NEW ORLEANS (Commodity Online) : The massive oil spill in the Gulf of Mexico, leaking from a ruptured well moved closer to the mouth of the Mississippi River.
Analysts said the oil spill that threatened to eclipse even the Exxon Valdez disaster spread out of control with a faint sheen washing ashore along the Gulf Coast.
The spill was bigger than imagined ,five times more than first estimated ,and closer. Faint fingers of oily sheen were reaching the Mississippi River delta, lapping the Louisiana shoreline in long, thin lines, they said.
The oil slick could become America's worst environmental disaster in decades, threatening hundreds of species of fish, birds and other wildlife along the Gulf Coast, one of the world's richest seafood grounds, teeming with shrimp, oysters and other marine life. Thicker oil was in waters south and east of the Mississippi delta about five miles offshore.
The leak from the ocean floor proved to be far bigger than initially reported, contributing to a growing sense among many in Louisiana that the government failed them again, just as it did during Hurricane Katrina. President Barack Obama dispatched Cabinet officials to deal with the crisis.
It is pouring out crude oil at a rate of up to 5,000 barrels (210,000 gallons) a day, according to the National Oceanic and Atmospheric Administration - five times more oil than previously estimated.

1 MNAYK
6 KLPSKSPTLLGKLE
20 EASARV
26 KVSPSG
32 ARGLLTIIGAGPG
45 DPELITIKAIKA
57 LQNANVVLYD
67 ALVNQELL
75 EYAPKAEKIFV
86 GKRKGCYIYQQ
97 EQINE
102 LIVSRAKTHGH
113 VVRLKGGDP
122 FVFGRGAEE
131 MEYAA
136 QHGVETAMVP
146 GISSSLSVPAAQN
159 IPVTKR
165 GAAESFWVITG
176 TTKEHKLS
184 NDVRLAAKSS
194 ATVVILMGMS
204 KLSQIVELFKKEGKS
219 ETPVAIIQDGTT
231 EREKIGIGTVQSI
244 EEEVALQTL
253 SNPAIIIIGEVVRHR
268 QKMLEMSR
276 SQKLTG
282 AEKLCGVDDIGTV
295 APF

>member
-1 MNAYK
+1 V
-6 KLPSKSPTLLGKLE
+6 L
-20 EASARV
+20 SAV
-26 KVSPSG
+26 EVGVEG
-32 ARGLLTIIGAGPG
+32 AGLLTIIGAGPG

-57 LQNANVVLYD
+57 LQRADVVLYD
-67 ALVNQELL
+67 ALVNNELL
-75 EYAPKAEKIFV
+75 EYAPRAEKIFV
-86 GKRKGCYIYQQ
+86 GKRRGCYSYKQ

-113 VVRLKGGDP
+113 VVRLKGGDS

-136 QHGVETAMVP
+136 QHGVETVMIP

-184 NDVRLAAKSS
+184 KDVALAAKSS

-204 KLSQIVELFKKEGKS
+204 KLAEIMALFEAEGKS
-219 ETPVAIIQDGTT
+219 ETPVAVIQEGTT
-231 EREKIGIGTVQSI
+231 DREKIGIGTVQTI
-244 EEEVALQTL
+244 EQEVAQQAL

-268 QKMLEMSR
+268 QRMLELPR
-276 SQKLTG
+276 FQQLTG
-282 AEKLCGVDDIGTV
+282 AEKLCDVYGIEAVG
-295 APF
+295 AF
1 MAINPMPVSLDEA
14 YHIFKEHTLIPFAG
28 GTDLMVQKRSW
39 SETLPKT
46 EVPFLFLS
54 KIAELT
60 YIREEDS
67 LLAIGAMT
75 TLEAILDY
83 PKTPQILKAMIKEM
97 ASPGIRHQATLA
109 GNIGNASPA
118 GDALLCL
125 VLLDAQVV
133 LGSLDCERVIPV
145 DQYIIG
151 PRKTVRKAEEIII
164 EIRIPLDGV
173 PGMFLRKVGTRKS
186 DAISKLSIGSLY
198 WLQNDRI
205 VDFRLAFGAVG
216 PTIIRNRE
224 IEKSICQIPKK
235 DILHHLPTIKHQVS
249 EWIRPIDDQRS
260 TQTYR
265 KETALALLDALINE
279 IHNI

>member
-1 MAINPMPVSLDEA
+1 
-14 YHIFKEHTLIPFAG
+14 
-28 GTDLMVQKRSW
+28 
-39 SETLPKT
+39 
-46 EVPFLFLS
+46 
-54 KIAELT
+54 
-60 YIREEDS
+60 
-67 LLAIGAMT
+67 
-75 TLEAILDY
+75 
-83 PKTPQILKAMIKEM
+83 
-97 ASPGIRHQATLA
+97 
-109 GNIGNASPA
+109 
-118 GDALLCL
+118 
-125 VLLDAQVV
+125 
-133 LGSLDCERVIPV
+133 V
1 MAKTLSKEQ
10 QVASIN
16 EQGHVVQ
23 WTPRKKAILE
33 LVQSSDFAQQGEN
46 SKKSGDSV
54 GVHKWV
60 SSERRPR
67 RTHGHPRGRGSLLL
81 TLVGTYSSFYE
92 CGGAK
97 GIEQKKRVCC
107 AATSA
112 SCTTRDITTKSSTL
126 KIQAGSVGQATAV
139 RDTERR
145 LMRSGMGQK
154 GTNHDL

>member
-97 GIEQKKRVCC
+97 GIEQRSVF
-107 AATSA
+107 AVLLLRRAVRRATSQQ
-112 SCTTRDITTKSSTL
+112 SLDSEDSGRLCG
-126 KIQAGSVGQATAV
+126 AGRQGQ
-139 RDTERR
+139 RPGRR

The rising threat has deepened fears of severe damage to fisheries, wildlife refuges and tourism in Louisiana, Mississippi, Alabama and Florida.
US Coast Guard worked with BP, which operated the oil rig that exploded and sank last week, to deploy floating booms, skimmers and chemical dispersants, and set controlled fires to burn the oil off the water's surface.
The company has requested more resources from the Defense Department, especially underwater equipment that might be better than what is commercially available.
Government officials said the blown-out well 40 miles offshore is spewing five times as much oil into the water as originally estimated about 5,000 barrels, or 200,000 gallons, a day.
At that rate, the spill could eclipse the worst oil spill in U.S. history _ the 11 million gallons that leaked from the grounded tanker Exxon Valdez in Alaska's Prince William Sound in 1989 _ in the three months it could take to drill a relief well and plug the gushing well 5,000 feet underwater on the sea floor.
Ultimately, the spill could grow much larger than the Valdez because Gulf of Mexico wells tap deposits that hold many times more oil than a single tanker.
BP conducted a test burn on Wednesday, but abandoned a plan to set fire to more oil after weather conditions deteriorated. The attempt to burn some of the oil came after crews operating submersible robots failed to activate a shut-off device that would halt the flow.